"Get Washington out of Lives"--but keep it totally dominating the ad business.

I think we could shrink the federal government to 16-17 of GDP, and we should. We could eliminate the Dep't of Education, USDA, and cut DoD in half. All other departments should take a 10 percent across the board whack.

Remember this: We just spent $50,000 for every man, women and child in Iraq. I guess we plan to match that for Afghanistan, under Obama.

You just sent about $6,600 to DC to finance those two occupations, as an average citizen. If you pay taxes, you sent about double that.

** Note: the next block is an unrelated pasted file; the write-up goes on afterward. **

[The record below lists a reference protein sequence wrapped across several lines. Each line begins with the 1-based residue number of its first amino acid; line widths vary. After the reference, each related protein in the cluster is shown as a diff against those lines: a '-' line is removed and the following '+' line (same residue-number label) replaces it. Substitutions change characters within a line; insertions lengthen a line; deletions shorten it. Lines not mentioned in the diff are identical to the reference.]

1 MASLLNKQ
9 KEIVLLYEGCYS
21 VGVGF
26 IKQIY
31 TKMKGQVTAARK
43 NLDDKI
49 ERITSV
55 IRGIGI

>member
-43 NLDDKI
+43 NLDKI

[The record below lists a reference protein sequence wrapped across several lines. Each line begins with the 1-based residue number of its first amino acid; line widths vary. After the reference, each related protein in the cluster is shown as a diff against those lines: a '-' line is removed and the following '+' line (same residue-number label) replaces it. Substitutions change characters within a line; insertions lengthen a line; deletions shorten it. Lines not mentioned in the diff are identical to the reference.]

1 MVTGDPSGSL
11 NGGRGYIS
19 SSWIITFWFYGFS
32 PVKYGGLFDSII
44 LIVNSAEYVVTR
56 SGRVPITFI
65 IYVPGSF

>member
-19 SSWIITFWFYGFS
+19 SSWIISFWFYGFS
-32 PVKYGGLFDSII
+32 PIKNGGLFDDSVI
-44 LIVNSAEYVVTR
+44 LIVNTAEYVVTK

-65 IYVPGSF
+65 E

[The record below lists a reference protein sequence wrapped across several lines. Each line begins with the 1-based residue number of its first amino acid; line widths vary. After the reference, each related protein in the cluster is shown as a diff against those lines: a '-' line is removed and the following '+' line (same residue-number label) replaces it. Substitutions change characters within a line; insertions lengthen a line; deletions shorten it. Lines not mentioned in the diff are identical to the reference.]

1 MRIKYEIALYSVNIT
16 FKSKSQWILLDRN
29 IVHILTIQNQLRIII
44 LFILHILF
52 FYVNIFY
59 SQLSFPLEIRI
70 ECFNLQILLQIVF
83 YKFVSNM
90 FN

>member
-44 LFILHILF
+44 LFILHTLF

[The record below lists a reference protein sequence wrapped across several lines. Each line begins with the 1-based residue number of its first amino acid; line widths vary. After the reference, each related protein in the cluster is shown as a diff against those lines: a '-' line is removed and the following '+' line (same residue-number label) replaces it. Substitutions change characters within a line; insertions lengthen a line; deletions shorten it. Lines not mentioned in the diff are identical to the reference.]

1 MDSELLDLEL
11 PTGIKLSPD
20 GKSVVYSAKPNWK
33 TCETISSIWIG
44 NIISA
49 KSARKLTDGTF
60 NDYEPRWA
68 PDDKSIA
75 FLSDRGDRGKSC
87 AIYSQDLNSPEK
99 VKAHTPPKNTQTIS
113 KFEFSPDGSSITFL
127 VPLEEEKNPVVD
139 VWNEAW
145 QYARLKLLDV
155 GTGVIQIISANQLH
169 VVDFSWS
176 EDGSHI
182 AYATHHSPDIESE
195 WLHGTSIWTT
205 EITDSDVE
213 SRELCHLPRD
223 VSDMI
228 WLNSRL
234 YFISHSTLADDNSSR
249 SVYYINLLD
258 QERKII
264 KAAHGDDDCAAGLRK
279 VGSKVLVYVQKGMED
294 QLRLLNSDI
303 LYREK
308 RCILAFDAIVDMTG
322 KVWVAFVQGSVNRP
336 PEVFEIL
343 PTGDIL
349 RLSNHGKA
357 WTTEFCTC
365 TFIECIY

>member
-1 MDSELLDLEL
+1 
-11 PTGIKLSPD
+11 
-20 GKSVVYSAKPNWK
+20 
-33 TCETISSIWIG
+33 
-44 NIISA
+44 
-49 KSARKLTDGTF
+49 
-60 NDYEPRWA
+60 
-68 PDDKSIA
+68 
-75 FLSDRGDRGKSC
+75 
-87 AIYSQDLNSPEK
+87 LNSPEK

Yes, I want a tax cut, and I know where to cut.

Paul said...

"When I refer to the Red Bloc, or "the Red State Socialist Empire, I am referring to any Senator or Congressman from a rural area."

Oh, bullshit. You said just a couple days ago that agricultural socialism was the hallmark of the Republican party, or something like that. Further, farm states Wisconsin, Minnesota, and Illinois are typically blue, as example, and Iowa went blue in 2000 and 2008. I believe Iowa went for Clinton as well. If you call them "red" just because they're "rural" then you're simply out of your mind. In truth, however, you now realize your Red State Socialist smear is so far off base that you just pulled that genius "rural=red" equation out of your rear end.

" 70 percent of federal income taxes are eaten up by the DoD, VA, USDA, Homeland Security-Civilian Defense, debt, Commerce and "Interior.